‘You’ve got to allow me to grow’: Downtown restaurant owners plead for extended live entertainment hours after being served with violation notices
Published 9:12 pm Thursday, May 19, 2022
It comes down to what the city wants its downtown to look like.
Will it be a vibrant area full of restaurants and bars that offer entertainment, or will it be stifled by restrictive hours?
That’s at least the perception of Rennee’s Restaurant and Lounge owners Jeffrey and Rennee Townsend, who want to have extended hours until 2 a.m. during the week, and 24 hours per day on Saturdays and Sundays to offer live entertainment to their patrons. Their restaurant is at 156 W. Washington St. near North Saratoga Street.
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“So if you want downtown to grow, you’ve got to allow me to grow,” said Rennee’s Restaurant and Lounge co-owner Jeffrey Townsend during a May 17 public hearing before the Planning Commission. “You’ve got to allow me to grow, so don’t give me no restriction.”
Long-term solution needed
Commissioner Johnnie Edwards said there needs to be a long-term solution to the entertainment issue at downtown restaurants and the hours in which they are allowed.
“To try to solve this problem individually, I think, is not the approach,” Edwards said. “We need to have a serious conversation as a city to decide if we want a downtown, or we do not want a downtown, and where that downtown is.”
Currently, live entertainment has to end downtown at 11 p.m. Sunday through Thursday and at midnight on weekends, according to the city’s planning department, due to the proximity of people who live nearby in the center of the city.
The Townsends, who like other restaurant owners in the central business district were recently given a notice of violation for offering live entertainment past the weekday cutoff of 11 p.m. and the Friday and Saturday cutoff of midnight, believe the city is inhibiting their business from succeeding while it loses money as a result. He also cited the possibility of nighttime events at the city’s Festival Event Park, which is aiming for a 2023 opening and is adjacent to Rennee’s Restaurant and Lounge.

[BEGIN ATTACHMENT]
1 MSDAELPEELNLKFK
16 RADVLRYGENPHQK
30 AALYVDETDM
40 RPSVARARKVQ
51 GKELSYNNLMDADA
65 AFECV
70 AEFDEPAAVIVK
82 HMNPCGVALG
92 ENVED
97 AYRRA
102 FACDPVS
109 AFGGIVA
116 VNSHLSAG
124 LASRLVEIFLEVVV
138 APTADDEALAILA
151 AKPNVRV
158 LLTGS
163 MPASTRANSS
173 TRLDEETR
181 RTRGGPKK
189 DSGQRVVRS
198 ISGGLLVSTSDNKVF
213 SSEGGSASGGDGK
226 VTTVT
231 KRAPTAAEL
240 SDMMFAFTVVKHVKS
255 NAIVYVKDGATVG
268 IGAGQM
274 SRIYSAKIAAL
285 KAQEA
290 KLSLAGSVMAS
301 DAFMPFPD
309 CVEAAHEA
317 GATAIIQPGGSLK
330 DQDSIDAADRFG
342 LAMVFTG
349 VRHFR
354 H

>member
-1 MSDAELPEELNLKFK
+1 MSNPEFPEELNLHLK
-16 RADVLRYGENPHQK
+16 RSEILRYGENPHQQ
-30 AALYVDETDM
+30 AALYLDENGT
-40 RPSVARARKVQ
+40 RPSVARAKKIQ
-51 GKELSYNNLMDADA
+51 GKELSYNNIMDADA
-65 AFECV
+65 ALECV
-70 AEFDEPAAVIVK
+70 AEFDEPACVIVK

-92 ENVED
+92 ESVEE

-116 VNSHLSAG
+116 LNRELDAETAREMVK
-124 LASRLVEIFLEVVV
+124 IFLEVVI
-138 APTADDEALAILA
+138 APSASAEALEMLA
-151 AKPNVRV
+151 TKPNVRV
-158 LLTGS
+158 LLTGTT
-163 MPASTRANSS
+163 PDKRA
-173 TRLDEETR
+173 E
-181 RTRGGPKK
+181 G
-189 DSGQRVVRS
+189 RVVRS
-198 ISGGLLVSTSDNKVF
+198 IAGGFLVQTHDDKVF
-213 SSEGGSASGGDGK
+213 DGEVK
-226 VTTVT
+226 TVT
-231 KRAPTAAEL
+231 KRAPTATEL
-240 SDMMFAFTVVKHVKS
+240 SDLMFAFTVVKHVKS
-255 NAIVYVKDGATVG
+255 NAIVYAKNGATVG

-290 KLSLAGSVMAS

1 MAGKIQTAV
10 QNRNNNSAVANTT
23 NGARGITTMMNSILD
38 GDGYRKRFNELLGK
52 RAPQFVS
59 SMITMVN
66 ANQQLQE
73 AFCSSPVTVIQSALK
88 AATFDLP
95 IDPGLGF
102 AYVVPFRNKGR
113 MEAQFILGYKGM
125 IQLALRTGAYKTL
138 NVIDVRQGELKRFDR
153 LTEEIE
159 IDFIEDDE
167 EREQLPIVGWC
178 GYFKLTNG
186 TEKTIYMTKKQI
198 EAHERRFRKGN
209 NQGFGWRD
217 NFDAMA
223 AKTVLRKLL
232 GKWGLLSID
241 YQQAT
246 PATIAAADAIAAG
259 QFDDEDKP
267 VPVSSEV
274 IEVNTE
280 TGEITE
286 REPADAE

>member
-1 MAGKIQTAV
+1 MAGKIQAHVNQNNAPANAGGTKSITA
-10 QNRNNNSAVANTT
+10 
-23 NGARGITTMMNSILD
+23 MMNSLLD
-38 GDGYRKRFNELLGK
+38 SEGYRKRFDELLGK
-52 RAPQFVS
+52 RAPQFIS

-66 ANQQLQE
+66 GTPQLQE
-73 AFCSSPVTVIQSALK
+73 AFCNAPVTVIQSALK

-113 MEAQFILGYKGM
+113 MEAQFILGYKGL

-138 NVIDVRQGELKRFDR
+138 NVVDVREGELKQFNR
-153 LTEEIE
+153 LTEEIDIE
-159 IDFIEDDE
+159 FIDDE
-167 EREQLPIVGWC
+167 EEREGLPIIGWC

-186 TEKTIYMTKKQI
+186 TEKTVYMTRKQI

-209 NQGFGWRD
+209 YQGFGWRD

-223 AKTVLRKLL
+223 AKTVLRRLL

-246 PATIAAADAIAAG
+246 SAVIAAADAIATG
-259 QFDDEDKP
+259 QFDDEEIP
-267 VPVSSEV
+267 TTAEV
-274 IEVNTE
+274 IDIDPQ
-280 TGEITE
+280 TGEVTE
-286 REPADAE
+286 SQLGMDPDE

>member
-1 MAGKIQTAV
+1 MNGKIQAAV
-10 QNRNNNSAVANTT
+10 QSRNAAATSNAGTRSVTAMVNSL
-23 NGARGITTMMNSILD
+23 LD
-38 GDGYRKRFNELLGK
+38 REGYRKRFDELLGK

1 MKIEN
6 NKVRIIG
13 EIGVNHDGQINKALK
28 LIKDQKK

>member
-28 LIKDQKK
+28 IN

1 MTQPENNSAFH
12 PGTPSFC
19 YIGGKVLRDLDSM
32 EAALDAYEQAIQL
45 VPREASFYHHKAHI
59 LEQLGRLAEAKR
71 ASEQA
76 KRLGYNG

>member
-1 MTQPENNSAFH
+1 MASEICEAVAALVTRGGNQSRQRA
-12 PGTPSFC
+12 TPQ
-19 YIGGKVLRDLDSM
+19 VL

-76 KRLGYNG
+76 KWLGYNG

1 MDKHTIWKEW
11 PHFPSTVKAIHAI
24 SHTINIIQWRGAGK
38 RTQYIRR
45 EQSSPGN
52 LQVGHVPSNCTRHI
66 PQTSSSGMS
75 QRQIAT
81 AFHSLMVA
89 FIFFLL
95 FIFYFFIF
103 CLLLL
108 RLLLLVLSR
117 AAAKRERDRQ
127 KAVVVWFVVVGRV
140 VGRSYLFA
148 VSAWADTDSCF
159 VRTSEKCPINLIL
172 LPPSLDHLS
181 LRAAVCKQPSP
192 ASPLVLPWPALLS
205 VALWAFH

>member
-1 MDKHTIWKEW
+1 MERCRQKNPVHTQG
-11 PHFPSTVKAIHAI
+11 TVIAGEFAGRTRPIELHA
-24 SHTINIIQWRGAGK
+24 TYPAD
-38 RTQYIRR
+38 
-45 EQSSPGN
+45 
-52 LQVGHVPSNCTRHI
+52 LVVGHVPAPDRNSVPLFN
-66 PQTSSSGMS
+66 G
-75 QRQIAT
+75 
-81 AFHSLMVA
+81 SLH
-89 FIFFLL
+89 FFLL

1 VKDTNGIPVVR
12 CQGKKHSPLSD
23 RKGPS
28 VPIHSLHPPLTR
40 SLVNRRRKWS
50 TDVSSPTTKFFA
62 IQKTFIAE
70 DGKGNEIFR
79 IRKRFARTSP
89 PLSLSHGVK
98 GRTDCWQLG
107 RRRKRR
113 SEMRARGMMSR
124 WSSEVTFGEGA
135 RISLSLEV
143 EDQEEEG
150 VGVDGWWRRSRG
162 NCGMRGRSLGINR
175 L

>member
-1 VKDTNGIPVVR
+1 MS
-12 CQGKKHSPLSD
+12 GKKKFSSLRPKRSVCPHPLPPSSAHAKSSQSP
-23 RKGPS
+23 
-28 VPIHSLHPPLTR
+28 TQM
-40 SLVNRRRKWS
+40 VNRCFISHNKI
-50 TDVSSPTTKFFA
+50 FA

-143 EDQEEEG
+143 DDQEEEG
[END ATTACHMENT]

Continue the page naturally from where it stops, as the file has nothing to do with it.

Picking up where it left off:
“I’m really torn,” Edwards said. “You have a festival park coming. You’re moving TGIF from Constant’s Wharf (Park) to here. This business is adjacent to where the park is going to be. … I’m hoping for foot traffic going from Saratoga Street all the way down to, hopefully across the tracks to the fairground area where there’ll be life in downtown.”
He said they weren’t talking about blasting music in a rural, agricultural district, but in what he hopes would be a vibrant and more festive downtown.
“My argument is this, and I understand there are people who live in apartments, (but) we’re not talking about a suburban subdivision where there should be a reasonable thought that noise should be down at a certain time here in downtown,” Edwards said. “And in downtown, there should be more life, there should be more gusto at a certain time of the day, and I’m sorry you’re being inconvenienced if something goes until 1 or 2 (a.m.), that’s one of the benefits of living downtown. … And if you can’t blast music and have foot traffic and life in a city, then where?”
Downtown restaurants cited for violating ordinance
Rennee’s Restaurant currently has an ABC permit from the Virginia Department of Alcohol Beverage Control, along with necessary permits from the city’s health department to serve food and alcohol from 9 a.m. until 2 a.m. seven days per week.
The Townsends are seeking to use the ground floor to establish a bar and nightclub to allow for entertainment such as comedy, disc jockeys, live music and hookah along with hosting wedding receptions.
Because the city’s unified development ordinance requires businesses to seek a conditional use permit to establish a bar and nightclub within the central business district. The city defines a bar and nightclub as a bar, restaurant or similar establishment in which there is a dance floor or live entertainment.